In addition to Chen and Bawendi, the team included seven other MIT students and postdocs and two researchers from Massachusetts General Hospital and Harvard Medical School. The work was supported by the National Institutes of Health, the Army Research Office through MIT’s Institute for Soldier Nanotechnologies, and by the National Science Foundation through the Collaborative Research in Chemistry Program.
20 Jan 2014
- Aleksandar VaneskiAuthor Vitae,
- Julian SchneiderAuthor Vitae,
- Andrei S. SushaAuthor Vitae,
- Andrey L. Rogach. Author Vitae
- Department of Physics and Materials Science and Centre for Functional Photonics (CFP), City University of Hong Kong, Tat Chee Avenue, Kowloon, Hong Kong Special Administrative Region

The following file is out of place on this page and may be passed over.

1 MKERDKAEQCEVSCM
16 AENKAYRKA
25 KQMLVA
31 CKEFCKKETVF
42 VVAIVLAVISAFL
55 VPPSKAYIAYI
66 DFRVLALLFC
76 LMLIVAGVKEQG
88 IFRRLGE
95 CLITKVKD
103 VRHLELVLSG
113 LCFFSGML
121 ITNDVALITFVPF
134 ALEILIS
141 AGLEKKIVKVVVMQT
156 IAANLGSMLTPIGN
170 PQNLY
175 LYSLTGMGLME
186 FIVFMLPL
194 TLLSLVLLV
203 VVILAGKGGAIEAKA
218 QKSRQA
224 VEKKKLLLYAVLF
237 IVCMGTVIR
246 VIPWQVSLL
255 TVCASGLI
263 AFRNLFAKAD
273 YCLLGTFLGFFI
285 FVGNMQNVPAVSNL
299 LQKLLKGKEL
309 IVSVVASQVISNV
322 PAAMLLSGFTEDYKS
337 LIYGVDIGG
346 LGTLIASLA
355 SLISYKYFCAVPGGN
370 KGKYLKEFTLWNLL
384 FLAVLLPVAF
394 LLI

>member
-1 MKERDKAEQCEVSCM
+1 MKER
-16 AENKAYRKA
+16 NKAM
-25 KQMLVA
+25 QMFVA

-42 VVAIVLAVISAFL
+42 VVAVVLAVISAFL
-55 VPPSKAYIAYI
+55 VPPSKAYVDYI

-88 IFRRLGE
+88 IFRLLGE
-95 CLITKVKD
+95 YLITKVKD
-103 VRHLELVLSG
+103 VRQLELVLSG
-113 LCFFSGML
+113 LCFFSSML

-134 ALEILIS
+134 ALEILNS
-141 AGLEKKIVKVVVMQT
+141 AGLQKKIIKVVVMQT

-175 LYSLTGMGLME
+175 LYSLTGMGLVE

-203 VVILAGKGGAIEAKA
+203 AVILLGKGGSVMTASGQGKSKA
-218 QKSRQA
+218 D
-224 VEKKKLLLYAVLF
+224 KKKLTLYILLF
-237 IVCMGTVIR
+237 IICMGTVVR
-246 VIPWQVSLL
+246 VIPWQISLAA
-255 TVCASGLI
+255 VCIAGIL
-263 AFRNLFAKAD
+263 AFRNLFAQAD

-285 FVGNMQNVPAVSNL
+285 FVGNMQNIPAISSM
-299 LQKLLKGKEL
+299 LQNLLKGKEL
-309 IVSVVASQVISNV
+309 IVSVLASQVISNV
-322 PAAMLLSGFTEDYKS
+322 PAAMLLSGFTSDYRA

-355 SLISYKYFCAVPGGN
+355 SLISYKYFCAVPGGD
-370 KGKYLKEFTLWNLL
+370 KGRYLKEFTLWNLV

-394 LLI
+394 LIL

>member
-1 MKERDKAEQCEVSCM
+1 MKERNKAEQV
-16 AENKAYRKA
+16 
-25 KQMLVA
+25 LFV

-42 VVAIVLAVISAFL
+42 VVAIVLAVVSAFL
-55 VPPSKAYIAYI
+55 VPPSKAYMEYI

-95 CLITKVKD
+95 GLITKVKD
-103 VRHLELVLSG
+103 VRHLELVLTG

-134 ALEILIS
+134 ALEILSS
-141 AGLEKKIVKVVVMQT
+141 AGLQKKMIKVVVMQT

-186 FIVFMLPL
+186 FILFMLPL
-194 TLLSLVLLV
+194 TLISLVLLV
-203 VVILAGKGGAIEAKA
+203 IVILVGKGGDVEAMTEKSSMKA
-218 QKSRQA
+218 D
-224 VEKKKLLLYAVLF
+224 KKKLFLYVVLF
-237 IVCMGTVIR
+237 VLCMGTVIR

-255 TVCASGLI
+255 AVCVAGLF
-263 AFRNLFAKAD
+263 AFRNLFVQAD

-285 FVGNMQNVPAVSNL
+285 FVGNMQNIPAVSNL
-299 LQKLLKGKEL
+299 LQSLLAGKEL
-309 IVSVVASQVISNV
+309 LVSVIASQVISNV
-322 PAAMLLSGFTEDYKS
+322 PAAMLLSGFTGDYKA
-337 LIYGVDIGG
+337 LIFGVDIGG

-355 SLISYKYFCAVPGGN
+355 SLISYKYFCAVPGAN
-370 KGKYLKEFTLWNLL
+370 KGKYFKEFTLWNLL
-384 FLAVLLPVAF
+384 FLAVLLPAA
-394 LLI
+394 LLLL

Hydrogen generated through the photochemical cleavage of water using renewable solar energy is considered to be an environmentally friendly chemical fuel of the future, which neither results in air pollution nor leads to the emission of greenhouse gases. The photocatalytic materials for water cleavage are required to perform at least two fundamental functions: light harvesting of the maximal possible part of the solar energy spectrum and a catalytic function for efficient water decomposition into oxygen and hydrogen. Photocatalytic systems based on colloidal semiconductor nanocrystals offer a number of advantages in comparison with photoelectrochemical cells based on bulk electrodes: (i) a broad range of material types are available; (ii) higher efficiencies are expected due to short distance charge transport; (iii) large surface areas are beneficial for the catalytic processes; (iv) flexibility in fabrication and design which also allows for tuning of the electronic and optical properties by employing quantum confinement effects. The presence of co-catalysts on colloidal semiconductors is an important part of the overall design of the photocatalytic colloidal systems necessary to maximize the water splitting efficiency. This review article discusses the rational choice of colloidal nanoheterostructured materials based on light-harvesting II–VI semiconductor nanocrystals combined with a variety of metal and/or non-metal co-catalysts, with optimized light harvesting, charge separation, and photocatalytic functions.